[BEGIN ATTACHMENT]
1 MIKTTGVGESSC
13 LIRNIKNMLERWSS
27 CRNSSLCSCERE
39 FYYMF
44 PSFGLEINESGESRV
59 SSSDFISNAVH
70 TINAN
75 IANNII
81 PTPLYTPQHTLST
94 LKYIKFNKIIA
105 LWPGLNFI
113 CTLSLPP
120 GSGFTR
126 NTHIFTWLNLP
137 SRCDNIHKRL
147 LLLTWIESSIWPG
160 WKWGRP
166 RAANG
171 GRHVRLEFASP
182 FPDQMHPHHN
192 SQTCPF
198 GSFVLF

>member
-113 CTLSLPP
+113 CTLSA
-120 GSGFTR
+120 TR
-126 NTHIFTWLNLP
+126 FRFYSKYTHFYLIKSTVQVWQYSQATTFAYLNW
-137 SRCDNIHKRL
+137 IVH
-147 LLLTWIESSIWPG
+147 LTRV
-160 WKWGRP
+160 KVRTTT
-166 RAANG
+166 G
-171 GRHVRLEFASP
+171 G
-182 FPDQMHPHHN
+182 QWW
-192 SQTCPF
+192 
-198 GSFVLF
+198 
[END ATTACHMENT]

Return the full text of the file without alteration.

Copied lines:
1 MIKTTGVGESSC
13 LIRNIKNMLERWSS
27 CRNSSLCSCERE
39 FYYMF
44 PSFGLEINESGESRV
59 SSSDFISNAVH
70 TINAN
75 IANNII
81 PTPLYTPQHTLST
94 LKYIKFNKIIA
105 LWPGLNFI
113 CTLSLPP
120 GSGFTR
126 NTHIFTWLNLP
137 SRCDNIHKRL
147 LLLTWIESSIWPG
160 WKWGRP
166 RAANG
171 GRHVRLEFASP
182 FPDQMHPHHN
192 SQTCPF
198 GSFVLF

>member
-113 CTLSLPP
+113 CTLSA
-120 GSGFTR
+120 TR
-126 NTHIFTWLNLP
+126 FRFYSKYTHFYLIKSTVQVWQYSQATTFAYLNW
-137 SRCDNIHKRL
+137 IVH
-147 LLLTWIESSIWPG
+147 LTRV
-160 WKWGRP
+160 KVRTTT
-166 RAANG
+166 G
-171 GRHVRLEFASP
+171 G
-182 FPDQMHPHHN
+182 QWW
-192 SQTCPF
+192 
-198 GSFVLF
+198 